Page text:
Accessibility links

South Slavic: February 10, 2000


10 February 2000, Volume 2, Number 6

What Future For Montenegro? Part I

Omer Karabeg: In today's Radio Most (Bridge), we will discuss whether the introduction of a dual currency system--the introduction last November of the German mark as legal tender along with the dinar--is a measure that protects the economy of Montenegro, as is claimed by the government, or is it damaging the economy, as the opposition Socialist People's Party (SNP) claims.

Our guests are Vojin Djukanovic, the Montenegrin Minister of Energy, and Dusko Jovanovic, who is a member of the steering committee of the SNP. Mr. Jovanovic, the president of your party and federal prime minister, Momir Bulatovic, has announced legal measures against those responsible for the introduction of the dual currency system. He claims that it has inflicted damage on the economy and citizens of Montenegro. Mr. Jovanovic, what are your arguments for that claim?

Jovanovic: First, it is just one more unconstitutional move by the government and authorities of Montenegro. The damage has obviously been done, and citizens of Montenegro know it all too well since prices instantly rose right after the introduction of the dual currency system. According to my information, living expenses have since risen between 20 and 30 percent.

What we have here is a purely political decision, not a measure by the government of Montenegro aimed at protecting the citizens. I would like Mr. Djukanovic to explain to me whose economy has been "protected" by this measure. I think that the economy of Montenegro has been damaged because it has been detached from the Serbian market. It is well known that those segments of the Montenegrin economy that remained productive [after the breakup of the former Yugoslavia] were oriented towards Serbian market, not towards the market of the European Union.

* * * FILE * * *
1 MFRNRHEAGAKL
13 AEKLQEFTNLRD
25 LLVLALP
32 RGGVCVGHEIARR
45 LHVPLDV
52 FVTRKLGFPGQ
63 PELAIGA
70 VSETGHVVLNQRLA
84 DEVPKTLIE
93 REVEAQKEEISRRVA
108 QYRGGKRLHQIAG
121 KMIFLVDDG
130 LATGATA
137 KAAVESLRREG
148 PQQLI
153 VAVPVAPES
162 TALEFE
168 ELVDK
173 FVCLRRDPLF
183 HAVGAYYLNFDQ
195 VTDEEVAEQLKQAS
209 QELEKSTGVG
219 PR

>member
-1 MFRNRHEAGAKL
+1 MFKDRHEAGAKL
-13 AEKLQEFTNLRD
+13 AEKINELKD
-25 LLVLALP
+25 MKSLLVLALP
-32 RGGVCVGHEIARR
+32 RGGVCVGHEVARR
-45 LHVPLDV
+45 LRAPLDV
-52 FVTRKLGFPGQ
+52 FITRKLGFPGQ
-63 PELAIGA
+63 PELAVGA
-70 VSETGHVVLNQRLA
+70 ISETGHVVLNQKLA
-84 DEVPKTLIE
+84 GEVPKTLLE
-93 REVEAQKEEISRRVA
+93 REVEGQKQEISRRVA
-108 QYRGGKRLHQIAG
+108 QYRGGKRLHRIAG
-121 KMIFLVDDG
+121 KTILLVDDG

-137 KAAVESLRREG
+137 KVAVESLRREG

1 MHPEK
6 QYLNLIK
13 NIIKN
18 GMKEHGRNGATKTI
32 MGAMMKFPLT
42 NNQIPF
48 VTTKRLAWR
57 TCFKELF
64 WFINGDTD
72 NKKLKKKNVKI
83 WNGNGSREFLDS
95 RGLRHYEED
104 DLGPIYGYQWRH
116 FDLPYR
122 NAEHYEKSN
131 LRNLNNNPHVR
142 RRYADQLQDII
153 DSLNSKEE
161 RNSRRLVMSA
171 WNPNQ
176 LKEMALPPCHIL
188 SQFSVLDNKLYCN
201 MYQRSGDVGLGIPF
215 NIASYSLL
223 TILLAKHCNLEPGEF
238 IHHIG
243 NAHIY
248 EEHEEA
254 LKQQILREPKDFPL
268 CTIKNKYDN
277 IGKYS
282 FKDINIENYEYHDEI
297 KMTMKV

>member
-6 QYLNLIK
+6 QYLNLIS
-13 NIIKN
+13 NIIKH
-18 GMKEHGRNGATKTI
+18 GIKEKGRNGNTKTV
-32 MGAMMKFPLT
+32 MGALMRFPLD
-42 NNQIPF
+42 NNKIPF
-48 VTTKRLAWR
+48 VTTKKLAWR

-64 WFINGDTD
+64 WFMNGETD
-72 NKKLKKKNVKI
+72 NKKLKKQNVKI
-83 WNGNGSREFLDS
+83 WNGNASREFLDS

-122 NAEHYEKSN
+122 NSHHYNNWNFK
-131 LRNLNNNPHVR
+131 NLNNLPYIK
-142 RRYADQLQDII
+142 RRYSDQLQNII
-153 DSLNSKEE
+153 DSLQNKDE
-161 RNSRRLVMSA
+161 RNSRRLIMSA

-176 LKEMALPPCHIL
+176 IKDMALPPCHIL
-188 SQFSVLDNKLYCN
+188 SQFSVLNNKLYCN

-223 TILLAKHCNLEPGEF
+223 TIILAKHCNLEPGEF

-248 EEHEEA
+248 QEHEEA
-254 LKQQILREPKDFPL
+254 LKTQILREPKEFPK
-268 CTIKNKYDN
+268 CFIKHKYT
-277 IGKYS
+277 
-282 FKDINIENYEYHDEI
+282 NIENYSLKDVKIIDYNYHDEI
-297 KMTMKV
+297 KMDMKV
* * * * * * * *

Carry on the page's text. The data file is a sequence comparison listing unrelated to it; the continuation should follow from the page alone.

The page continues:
Djukanovic: The introduction of the German mark as an official currency has stabilized economic relations--admittedly, on a more general level. At least, it has made clear economic relationships within Montenegro, between Montenegro and Serbia, as well as between Montenegro and the world. Those relationships used to be vague until the mark was introduced, since the National Bank [in Belgrade] had become a political institution that prints money, sets off inflation, and therefore inflicts huge damage on Montenegro.

Jovanovic: Excuse me, Mr. Djukanovic, but what relations are you talking about? What works in Montenegro, except the black market and underground economy? What does Montenegro export, Minister Djukanovic?

Djukanovic: I will quote you some figures, Mr. Jovanovic.

Jovanovic: Forget figures, explain to me what exactly we export from Montenegro.

Djukanovic: Montenegrin industrial production fell only 7.8 percent in 1999, compared to 25 percent in Serbia.

Jovanovic: Minister, no one is interested in those figures that you have prepared to present to the Montenegrin parliament. Tell me, what does Montenegro export--except aluminum--to any foreign market?

Djukanovic: Take, for example, wood and timber products, or textiles.

Jovanovic: Minister Djukanovic, the only thing you export is Mr. President [Djukanovic], a relative of yours [who makes frequent trips abroad--ed.]. There is nothing else that you could export, Mr. Djukanovic. And you are being paid for that product in hard currency [an apparent allusion to the charge by the Belgrade regime and its backers in Montenegro that the Podgorica leadership is in Western pay--ed.].

Djukanovic: Those who have no arguments talk like that. You are well known in Montenegro as someone who talks offhand and without arguments.

Jovanovic: I am saying that there is no other economy in Montenegro but the underground economy and black market. You are one of those responsible for that, Minister Djukanovic.

Djukanovic: That is rubbish that you keep repeating. You are repeating it in order to conceal what cannot be concealed: the fact that Serbian economy is ruined and you are supporting such an economy since Belgrade has ordered you to do so.